*** A salute to Jan. 19: What a day in American politics yesterday turned out to be! First came the poll numbers showing Gingrich gaining on Romney in South Carolina. Then we found out that Rick Santorum -- and not Romney -- had won Iowa. Then Rick Perry dropped out of the GOP race and endorsed Gingrich. After that, ABC published its Marianne Gingrich story online. President Obama was in Disney World (!!!). The Republicans participated in their 17th debate, which produced some fireworks (more on that below). And the day ended with Obama signing “Let’s Stay Together” at a New York City fundraiser.
*** Gingrich deflects the question about his baggage… : Speaking of last night’s debate, our biggest takeaway was this: Gingrich did a much better job of dealing with his baggage (Marianne Gingrich and her charge of Newt wanting an open marriage) than Romney dealing with his (those tax returns). Gingrich used the media as foil to deflect the issue -- “I am appalled that you would begin a presidential debate on a topic like that” -- and the crowd ate it up. As MSNBC’s Joe Scarborough has noted, Gingrich channels resentment better than Romney does, and the politics of resentment can be a winner in Republican primaries, especially in the South.
*** ... while Romney raises even more questions about his: Meanwhile, for a second-straight debate, Romney struggled to explain why he hasn’t yet released his tax returns. When he was asked why he won’t release his taxes now, Romney gave this striking answer: Because I want to win. “I want to make sure that I beat President Obama. And every time we release things drip by drip, the Democrats go out with another array of attacks.” (Just asking, but doesn’t that suggest there’s something there? If he’s worried about attacks, then there is something to hide, right?) Romney also looked uncomfortable when he was told that his father released 12 years of his taxes in 1967. Folks, this issue isn’t going away. And whenever these tax returns come out -- if they do -- Romney and his campaign team have now guaranteed it to be a BIG moment in the GOP race. And it’s an unforced error by the campaign.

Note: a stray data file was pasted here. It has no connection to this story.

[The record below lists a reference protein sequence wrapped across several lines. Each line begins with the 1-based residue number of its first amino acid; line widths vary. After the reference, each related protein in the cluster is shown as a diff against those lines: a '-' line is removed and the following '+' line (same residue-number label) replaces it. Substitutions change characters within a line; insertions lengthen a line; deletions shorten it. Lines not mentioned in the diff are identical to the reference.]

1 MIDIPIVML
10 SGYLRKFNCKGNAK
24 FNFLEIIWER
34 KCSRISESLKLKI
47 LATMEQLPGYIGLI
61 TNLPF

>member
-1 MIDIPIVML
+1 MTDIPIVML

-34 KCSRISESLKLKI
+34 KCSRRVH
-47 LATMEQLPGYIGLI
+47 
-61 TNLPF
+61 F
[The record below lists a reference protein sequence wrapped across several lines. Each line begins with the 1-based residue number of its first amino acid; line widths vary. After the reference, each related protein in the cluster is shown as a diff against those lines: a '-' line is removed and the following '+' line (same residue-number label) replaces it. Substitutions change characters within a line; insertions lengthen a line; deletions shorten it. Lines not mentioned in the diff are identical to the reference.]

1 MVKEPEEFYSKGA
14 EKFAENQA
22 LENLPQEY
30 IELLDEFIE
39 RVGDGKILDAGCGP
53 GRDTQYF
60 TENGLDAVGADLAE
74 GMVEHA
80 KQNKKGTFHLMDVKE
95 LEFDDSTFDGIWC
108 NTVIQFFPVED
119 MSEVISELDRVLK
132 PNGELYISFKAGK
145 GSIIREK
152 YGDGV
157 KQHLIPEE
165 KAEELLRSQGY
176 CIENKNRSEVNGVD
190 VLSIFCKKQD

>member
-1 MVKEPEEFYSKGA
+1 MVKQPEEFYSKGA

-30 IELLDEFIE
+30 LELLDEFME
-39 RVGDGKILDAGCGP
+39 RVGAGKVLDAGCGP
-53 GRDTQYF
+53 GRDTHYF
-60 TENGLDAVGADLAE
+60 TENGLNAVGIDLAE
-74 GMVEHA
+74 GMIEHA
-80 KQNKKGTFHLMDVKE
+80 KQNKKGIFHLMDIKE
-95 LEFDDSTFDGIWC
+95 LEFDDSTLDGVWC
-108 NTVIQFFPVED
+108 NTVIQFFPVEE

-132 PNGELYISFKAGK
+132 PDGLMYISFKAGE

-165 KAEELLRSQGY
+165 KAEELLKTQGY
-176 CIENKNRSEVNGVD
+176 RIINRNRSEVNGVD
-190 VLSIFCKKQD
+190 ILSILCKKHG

*** Santorum’s strong performance: Perhaps the best news for Romney at last night’s debate was Santorum’s VERY strong performance. As he’s done before -- but not as well as he did last night -- Santorum made the case that he’s the true conservative in the contest (on health care and social issues like abortion). And he was very aggressive; a man on a mission. Why was it good news for Romney? Because a strong performance by Santorum on Saturday has the potential of bringing down Gingrich’s numbers. The higher Santorum’s vote percentage, the better chance Romney has to win in South Carolina.
*** Other thoughts on the debate: Romney had a strong moment dressing down Gingrich’s tenure in Congress… Outside of Gingrich’s first five minutes responding to the Marianne Gingrich interview, he seemed to disappear for large stretches of the debate… The Romney campaign eagerly seized on Gingrich’s line about “grandiose thoughts”… And Ron Paul struggled to break through and get questions.
***On the trail, per NBC’s Adam Perez: One day before South Carolina’s primary, Gingrich stumps in Charleston, Hartsville, and Mount Pleasant…Santorum hits Lexington, Fort Mill, Boiling Springs, and Charleston...Romney campaigns in Gilbert, Charleston, and Greenville…And Herman Cain (who dropped out of the presidential race) and Colbert (who is not on the ballot) will co-host a rally in Charleston.
*** Christie on “Meet”: NBC’s David Gregory will interview New Jersey Gov. Chris Christie on Sunday’s “Meet the Press.”
Countdown to South Carolina primary: 1 day
Countdown to Florida primary: 11 days
Countdown to Nevada caucuses: 15 days
Countdown to Super Tuesday: 46 days
Countdown to Election Day: 291 days